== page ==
Keeping fit and skills sharp isn’t just important for physical reasons - it also gives a very welcome lift to mental health – hugely important right now.
There’s loads of websites and videos to use for solo-training ideas and inspiration. You’ll obviously need to focus on routines that can be done either at home or in the local park with no (or minimal) equipment needed.
Once you’ve gathered some suitable training options for your players, you could set them a programme to follow and targets to aim for. You might even get them to send you some videos to prove they’re actually doing something!
Here’s an excellent video from YouTube to get you started:
3. Evaluate how this season went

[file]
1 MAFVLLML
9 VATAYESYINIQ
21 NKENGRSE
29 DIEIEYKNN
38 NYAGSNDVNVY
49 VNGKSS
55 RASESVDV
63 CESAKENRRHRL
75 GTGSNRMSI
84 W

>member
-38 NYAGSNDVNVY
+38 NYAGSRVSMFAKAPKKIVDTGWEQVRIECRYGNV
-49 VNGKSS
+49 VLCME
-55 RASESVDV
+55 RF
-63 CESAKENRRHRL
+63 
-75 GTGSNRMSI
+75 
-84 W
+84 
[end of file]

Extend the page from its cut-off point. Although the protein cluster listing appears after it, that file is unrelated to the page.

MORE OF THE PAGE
Despite the season ending early for many teams, you can still look back to reflect and evaluate on how it all went.
Think about what went right or wrong and assess which areas you've made progress in.
Did you and/or your players meet or exceed your pre-season goals and objectives?
For those coaches and managers that already use TeamStats, you could go back through your match reports - an ideal way to refresh your memory of what happened in each game.
You could also spend a bit of time analysing your team and player stats - you might spot some trends or gain some insights which can give you an edge next season.
Now may also be the perfect time to get on top of your team finances. TeamStats users can quickly find and contact any players that still owe money and request payments. With the debit/credit card payment options, all debts could be settled in minutes with minimal hassle.
4. Plan for next season
Now that you've gone over last season, it's time to plan for next.
Think about what you can change or introduce to the team with the aim of doing things better, on and off the pitch.